Katie Edwards, director of the Interpersonal Violence Research Laboratory and associate professor, CYFS and educational psychology, is leading research to better understand how sex trafficking survivors regard the services they receive — and to learn what services they find most helpful.
“We want to identify not only barriers to accessing services and why survivors access some services and not others, but also what works in promoting recovery,” said Edwards, the project’s principal investigator. “There is very little research on survivors, so part of the project is to examine what survivors need to heal and recover so we can effectively support survivors on their journey.”
The project is funded by a grant from the U.S. Department of Justice–National Institute of Justice, and is a collaborative effort among survivors, practitioners and researchers.
Information will be gathered from sex trafficking survivors who have received, or are receiving, services at Call to Freedom (CTF), a nonprofit organization in Sioux Falls, South Dakota, that provides comprehensive, trauma-informed services to survivors.
Call to Freedom offers emergency addiction services coordination, case management, employment and housing support services, and occupational therapy. The organization also partners with community-based providers to help survivors access mental health care, medical and dental services, and legal services.
One aim of the study, Edwards said, is to document enrollment rates and assess client acceptability of research procedures from the organization’s clients.
Additionally, researchers will interview 135 survivors with varying levels of Call to Freedom services to learn why they used specific services and how those services aided their recovery, and to gather input on how to improve services.
Findings will be used to create a toolkit with information to help practitioners effectively support sex trafficking survivors, including best practices for evaluating available services
“For survivors of sex trafficking, trust can understandably be hard for them,” said Becky Rasmussen, executive director of Call to Freedom. “If a survivor came to us for help and we weren’t successful in helping, or didn’t help enough, we want to know why.”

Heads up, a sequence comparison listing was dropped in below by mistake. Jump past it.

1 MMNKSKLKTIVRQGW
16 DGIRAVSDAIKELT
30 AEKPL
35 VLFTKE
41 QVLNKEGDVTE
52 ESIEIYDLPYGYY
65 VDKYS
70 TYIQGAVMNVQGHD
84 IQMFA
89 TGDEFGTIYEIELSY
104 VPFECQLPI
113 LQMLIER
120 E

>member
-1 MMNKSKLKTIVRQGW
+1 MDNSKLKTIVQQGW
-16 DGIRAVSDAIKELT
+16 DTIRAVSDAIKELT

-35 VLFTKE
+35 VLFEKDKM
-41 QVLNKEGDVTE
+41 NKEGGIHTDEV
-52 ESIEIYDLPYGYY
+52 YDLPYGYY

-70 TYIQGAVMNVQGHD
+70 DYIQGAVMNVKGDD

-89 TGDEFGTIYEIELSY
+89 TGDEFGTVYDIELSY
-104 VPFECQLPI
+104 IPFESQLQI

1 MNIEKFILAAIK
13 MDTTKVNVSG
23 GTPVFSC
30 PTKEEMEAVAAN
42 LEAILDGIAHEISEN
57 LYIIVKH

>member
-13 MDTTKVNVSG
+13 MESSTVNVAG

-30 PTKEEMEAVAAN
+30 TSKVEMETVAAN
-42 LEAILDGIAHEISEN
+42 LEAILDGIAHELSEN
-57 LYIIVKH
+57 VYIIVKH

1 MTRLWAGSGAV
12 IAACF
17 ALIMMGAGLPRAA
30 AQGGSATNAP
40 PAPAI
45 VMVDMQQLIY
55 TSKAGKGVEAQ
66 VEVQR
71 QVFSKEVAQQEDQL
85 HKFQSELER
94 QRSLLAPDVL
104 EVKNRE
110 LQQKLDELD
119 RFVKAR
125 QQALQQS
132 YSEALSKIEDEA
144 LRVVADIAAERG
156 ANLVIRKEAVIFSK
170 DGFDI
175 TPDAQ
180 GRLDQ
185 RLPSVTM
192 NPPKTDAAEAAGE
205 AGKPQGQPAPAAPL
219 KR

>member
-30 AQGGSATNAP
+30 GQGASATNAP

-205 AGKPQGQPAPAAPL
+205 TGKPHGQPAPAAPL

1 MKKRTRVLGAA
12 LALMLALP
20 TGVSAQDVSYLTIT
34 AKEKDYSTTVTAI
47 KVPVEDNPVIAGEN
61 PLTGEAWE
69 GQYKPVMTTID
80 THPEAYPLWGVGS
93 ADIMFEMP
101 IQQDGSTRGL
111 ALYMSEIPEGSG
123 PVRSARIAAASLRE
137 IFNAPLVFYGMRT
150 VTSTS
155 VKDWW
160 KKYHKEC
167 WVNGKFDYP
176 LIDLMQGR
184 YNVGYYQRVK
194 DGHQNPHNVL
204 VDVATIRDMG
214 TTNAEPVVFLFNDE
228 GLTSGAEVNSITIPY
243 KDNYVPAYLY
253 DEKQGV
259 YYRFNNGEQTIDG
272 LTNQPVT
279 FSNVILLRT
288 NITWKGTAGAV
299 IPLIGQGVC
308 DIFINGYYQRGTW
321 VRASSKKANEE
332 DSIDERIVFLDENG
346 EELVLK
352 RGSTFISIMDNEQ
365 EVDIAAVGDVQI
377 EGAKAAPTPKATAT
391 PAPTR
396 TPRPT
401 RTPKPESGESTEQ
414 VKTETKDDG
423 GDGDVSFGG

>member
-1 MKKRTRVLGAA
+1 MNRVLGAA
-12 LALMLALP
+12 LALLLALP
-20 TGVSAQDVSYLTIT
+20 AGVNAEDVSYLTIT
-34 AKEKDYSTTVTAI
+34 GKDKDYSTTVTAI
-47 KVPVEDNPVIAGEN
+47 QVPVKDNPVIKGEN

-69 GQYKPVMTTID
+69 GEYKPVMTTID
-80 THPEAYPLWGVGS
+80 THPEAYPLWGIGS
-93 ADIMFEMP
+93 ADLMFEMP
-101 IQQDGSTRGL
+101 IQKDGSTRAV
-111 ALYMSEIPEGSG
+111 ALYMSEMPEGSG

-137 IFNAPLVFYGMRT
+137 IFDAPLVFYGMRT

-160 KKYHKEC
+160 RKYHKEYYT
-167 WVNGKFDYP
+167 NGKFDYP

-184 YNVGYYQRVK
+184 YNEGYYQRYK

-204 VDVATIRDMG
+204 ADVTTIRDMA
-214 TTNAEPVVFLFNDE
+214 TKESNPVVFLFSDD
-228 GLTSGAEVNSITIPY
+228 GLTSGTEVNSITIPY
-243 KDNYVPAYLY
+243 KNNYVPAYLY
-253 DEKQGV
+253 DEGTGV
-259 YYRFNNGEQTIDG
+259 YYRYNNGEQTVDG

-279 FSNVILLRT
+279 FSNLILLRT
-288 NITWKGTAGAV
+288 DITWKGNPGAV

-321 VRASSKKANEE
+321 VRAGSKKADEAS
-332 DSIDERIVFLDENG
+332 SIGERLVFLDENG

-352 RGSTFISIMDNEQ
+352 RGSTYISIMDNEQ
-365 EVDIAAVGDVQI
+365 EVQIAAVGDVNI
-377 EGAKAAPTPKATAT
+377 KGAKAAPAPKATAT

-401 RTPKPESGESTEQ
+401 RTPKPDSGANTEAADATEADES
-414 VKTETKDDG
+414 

Identifying the myriad of needs of sex trafficking survivors is crucial, she said.
“Each journey is different for each individual,” Rasmussen said. “Trafficking survivors have diverse needs — there is no cookie-cutter way to effectively serve them.”
Rasmussen noted that in 2016 — Call to Freedom’s first year — the center served 30 sex trafficking survivors. As of September 2021, the center had 216. Forty-two percent were Native Americans.
Along with Edwards and Rasmussen, other project team members include Shana Cerny, associate professor of occupational therapy, University of South Dakota; Bridget Diamond-Welch, associate professor of family medicine at the University of South Dakota; Ashton Ekdom, program development and occupational therapy manager, Call to Freedom; and Lorey Wheeler, CYFS research associate professor and co-director of the Nebraska Academy of Methodology, Analytics and Psychometrics.
This project demonstrates the importance of partnerships among researchers, survivors and practitioners. Together, we can do more profound work and generate more positive outcomes for survivors than if we work alone.”
— Katie Edwards, associate professor, CYFS and educational psychology
Edwards said she is confident the project will not only highlight the critical need for organizations such as Call to Freedom, but also serve as a model for other organizations to provide comprehensive, coordinated services to survivors of human trafficking.
“This project demonstrates the importance of partnerships among researchers, survivors and practitioners,” she said. “Together, we can do more profound work and generate more positive outcomes for survivors than if we work alone.”
Edwards is also involved in two other studies — both funded by the Department of Justice — focused specifically on sex trafficking prevention and victim recovery among Native Americans.